144th Preakness Overshadowed by Santa Anita Horse Deaths, Kentucky Derby Controversy

Tomorrow marks the running of the 144th Preakness Stakes at the fraying Pimlico Racetrack in Baltimore, with ominous clouds of controversy hanging over the race and the entire sport of horse racing. This year, more than 23 horses have perished at a single track — Santa Anita Park in California. And the stewards’ decision at the Kentucky Derby to disqualify Maximum Security, the horse that first crossed the finish line at Churchill Downs two weeks ago, threw a different ingredient of controversy into the brew.

Following the disqualification, Maximum Security’s owner announced the horse would not run in the Preakness Stakes, and Country House, the horse that was ultimately awarded the title at the Derby, has developed health complications and also won’t be running. That takes so much of the drama – which horse racing desperately needs — out of the race. There’s no Triple Crown that’ll be achieved in 2019, and the Preakness is looking like just another horse race, with a little bit of pomp and circumstance thrown in.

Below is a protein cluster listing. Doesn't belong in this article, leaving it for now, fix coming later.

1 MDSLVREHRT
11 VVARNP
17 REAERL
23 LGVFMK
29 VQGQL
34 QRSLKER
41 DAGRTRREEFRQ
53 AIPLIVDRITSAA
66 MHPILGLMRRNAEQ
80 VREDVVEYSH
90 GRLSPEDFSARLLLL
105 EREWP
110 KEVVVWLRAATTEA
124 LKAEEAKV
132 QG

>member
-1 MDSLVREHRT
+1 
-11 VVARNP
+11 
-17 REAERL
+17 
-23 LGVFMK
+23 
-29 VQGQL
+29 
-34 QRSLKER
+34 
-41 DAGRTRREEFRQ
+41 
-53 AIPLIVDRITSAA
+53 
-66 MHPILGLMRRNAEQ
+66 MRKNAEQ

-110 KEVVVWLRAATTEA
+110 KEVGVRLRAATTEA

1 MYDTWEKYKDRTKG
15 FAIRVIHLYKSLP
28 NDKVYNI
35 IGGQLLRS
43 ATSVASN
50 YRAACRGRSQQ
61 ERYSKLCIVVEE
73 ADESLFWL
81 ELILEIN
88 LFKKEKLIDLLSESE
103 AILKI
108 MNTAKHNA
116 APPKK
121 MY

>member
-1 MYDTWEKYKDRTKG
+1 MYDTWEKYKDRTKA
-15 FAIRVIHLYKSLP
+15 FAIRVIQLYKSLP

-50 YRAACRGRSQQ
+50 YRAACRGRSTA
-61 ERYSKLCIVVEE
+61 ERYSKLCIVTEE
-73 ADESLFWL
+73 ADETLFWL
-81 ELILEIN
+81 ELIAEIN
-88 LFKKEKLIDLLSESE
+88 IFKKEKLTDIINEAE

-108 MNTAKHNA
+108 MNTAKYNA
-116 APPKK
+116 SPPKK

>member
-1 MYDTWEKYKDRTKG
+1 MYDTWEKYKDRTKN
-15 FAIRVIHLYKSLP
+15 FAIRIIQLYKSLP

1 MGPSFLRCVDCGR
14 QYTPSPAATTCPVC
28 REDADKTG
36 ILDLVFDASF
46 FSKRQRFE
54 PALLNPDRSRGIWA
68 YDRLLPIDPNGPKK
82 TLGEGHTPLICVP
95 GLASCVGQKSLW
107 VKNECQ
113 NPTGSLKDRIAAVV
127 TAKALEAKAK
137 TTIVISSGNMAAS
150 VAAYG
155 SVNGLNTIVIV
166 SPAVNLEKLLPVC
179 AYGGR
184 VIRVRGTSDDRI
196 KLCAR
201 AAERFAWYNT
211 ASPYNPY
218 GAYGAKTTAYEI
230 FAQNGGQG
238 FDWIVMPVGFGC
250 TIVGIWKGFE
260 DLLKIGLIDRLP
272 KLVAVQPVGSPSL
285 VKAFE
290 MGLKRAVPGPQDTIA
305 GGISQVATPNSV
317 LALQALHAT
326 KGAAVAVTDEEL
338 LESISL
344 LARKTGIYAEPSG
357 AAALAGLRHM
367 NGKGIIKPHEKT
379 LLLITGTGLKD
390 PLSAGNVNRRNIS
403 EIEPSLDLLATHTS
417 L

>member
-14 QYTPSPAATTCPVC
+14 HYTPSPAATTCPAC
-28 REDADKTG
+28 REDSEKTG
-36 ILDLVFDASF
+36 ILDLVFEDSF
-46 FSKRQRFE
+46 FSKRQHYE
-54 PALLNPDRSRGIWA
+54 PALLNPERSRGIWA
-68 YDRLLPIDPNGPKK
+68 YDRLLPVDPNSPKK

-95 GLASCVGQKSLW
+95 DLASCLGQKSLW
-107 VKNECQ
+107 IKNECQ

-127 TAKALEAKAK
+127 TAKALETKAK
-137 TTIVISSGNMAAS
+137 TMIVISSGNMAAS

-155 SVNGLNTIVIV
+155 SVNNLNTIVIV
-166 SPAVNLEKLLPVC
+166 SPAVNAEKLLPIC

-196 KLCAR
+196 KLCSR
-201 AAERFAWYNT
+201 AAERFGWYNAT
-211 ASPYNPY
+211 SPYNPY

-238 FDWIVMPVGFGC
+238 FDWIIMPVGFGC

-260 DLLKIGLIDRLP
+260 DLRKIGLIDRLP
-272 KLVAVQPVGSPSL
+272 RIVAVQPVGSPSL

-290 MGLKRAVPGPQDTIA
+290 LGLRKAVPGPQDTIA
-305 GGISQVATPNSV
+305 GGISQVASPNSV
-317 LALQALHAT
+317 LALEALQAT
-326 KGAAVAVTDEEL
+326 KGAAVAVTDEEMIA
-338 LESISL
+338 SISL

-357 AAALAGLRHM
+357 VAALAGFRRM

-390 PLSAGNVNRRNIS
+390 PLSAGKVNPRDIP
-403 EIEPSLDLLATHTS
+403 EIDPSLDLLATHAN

Racehorses are incredible athletes, and for centuries, humans have been impressed by their beauty and athleticism. But they have always survived at our mercy. Or through our manipulations, including by doping the horses to get a leg up on the competition.

Human athletes who take performance-enhancing substances, in most cases, make a conscious choice to dope, cheat, and win at all costs. Racehorses are the conduits for the cheating instincts of trainers and owners who are looking to game the system That’s why it makes it so critical for the government to set up rules to protect horses and jockeys who are put at risk by the whims of the people involved in the industry.

While many professional sports have taken crucial steps to rid their games of illegal doping, the racing industry continues to lag behind—not because of a lack of leadership, but because too many players want to maintain the status quo. These obstructionists want to continue to take advantage of regulatory inadequacies and inconsistencies. The widespread use of both legal and illegal drugs is killing an industry that employs 400,000 Americans. It’s also hurting and killing our horses and jockeys at alarming rates as well.

Under the current system, there are 38 state racing jurisdictions throughout the U.S., each with its own set of regulations. Each state racing commission allows different medications and varying levels of permissible medications, imposes different penalties for violations, and has different rules on which horses are tested for drugs. Without one single regulating body or uniform set of rules, owners and trainers who are barred from racing in one jurisdiction can simply move their business elsewhere, seeking out jurisdictions where state regulations are weaker.